But often when it comes to friends, there’s no easy way to come clean. You want to have fun and spend all the monies! It gets easier when you reach the nirvana of best friendship, when you will learn each other’s respective value systems. It gets rare that we have to deny (or even extend) certain invitations. I would never invite friend X to a $50 LACMA exhibit, just as I would never expect friend Y to shell out for a weekend trip to Santa Barbara, just as friend Z would never count me in for Coachella.
But during the transition from friend to best friend, learning these specifics about a person can take time. And I think a lot of the time (and across a lot of subjects), silence is taken as acceptance. The only way to get your financial boundaries across is, unfortunately, to speak up. When someone suggests bottomless brunch or happy hour, it can be awkward to opt out because of money, but a mature person worthy of your time will understand. Prepare a couple stock responses like: “Money is tight right now, but I’m down to make a brunch buffet at my place!” or “Instead of SoulCycle let’s go on a hike (or create joint new email accounts to score another discounted class)!” (Kidding on that last one, kind of.)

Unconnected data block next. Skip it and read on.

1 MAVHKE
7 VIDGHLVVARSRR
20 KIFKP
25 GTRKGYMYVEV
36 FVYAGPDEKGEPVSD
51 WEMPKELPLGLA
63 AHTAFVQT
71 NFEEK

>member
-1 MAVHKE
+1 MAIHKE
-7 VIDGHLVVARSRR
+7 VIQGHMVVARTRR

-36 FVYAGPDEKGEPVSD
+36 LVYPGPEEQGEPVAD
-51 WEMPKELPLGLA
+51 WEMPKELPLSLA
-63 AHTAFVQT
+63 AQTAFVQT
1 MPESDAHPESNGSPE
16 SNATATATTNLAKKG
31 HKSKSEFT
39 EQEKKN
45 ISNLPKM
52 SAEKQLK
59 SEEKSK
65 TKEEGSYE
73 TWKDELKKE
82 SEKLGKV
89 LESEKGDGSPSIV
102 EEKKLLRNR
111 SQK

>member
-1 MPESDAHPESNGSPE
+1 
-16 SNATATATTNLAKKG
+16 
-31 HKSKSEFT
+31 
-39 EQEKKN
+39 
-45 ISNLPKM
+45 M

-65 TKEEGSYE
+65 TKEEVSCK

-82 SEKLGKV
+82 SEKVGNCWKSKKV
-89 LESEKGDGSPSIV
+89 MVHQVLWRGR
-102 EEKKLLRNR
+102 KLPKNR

I’m young enough where most of my friends are still struggling alongside me, so a lot of conversations revolving around money (and lack thereof) are seemingly universal. Rent is too high, hours are too long, and Whole Foods is nothing but a delicious daydream. Being broke is easy to cop to and so far, nobody has gotten annoyed if someone can’t go out because of Uber surges and the high cost of craft cocktails. I’ve realized that most people would rather crack open a bottle of wine in the living room anyway — they just don’t want to be the one to break the ice.
Talking about money with friends and loved ones is a necessary evil, and at the cost of sounding too much like a sex-ed teacher, everyone is waiting for someone else to bring it up. For better or worse, we are going to be living in the capitalist upside-down for the rest of our lives, and the sooner you’re able to set financial boundaries with people you’ll most likely be spending money with and on, the better.
Meg is a writer, reader, and editor living in Los Angeles. Reach her on Twitter here.
Image via Unsplash